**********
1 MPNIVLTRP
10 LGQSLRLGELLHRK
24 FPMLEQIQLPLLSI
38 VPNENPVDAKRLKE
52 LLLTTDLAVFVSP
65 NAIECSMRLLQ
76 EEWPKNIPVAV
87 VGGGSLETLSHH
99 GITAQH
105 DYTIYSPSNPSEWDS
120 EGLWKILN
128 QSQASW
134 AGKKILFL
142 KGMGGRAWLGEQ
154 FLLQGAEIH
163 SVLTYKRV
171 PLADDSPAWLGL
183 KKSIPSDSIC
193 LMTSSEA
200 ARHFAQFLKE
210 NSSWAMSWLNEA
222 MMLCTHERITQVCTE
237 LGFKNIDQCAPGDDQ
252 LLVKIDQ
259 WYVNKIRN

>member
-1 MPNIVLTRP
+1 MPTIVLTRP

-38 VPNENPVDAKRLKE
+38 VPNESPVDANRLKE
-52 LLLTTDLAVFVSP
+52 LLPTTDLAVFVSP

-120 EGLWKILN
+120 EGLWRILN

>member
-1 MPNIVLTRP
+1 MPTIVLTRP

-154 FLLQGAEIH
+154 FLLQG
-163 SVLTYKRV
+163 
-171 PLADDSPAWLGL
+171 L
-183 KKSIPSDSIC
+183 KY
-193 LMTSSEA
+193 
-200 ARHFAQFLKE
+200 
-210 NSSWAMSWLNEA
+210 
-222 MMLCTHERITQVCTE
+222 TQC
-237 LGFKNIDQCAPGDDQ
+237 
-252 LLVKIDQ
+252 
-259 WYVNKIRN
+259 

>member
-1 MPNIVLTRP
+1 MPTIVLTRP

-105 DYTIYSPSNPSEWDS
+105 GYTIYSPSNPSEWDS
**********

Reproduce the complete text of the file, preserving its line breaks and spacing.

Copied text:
1 MPNIVLTRP
10 LGQSLRLGELLHRK
24 FPMLEQIQLPLLSI
38 VPNENPVDAKRLKE
52 LLLTTDLAVFVSP
65 NAIECSMRLLQ
76 EEWPKNIPVAV
87 VGGGSLETLSHH
99 GITAQH
105 DYTIYSPSNPSEWDS
120 EGLWKILN
128 QSQASW
134 AGKKILFL
142 KGMGGRAWLGEQ
154 FLLQGAEIH
163 SVLTYKRV
171 PLADDSPAWLGL
183 KKSIPSDSIC
193 LMTSSEA
200 ARHFAQFLKE
210 NSSWAMSWLNEA
222 MMLCTHERITQVCTE
237 LGFKNIDQCAPGDDQ
252 LLVKIDQ
259 WYVNKIRN

>member
-1 MPNIVLTRP
+1 MPTIVLTRP

-38 VPNENPVDAKRLKE
+38 VPNESPVDANRLKE
-52 LLLTTDLAVFVSP
+52 LLPTTDLAVFVSP

-120 EGLWKILN
+120 EGLWRILN

>member
-1 MPNIVLTRP
+1 MPTIVLTRP

-154 FLLQGAEIH
+154 FLLQG
-163 SVLTYKRV
+163 
-171 PLADDSPAWLGL
+171 L
-183 KKSIPSDSIC
+183 KY
-193 LMTSSEA
+193 
-200 ARHFAQFLKE
+200 
-210 NSSWAMSWLNEA
+210 
-222 MMLCTHERITQVCTE
+222 TQC
-237 LGFKNIDQCAPGDDQ
+237 
-252 LLVKIDQ
+252 
-259 WYVNKIRN
+259 

>member
-1 MPNIVLTRP
+1 MPTIVLTRP

-105 DYTIYSPSNPSEWDS
+105 GYTIYSPSNPSEWDS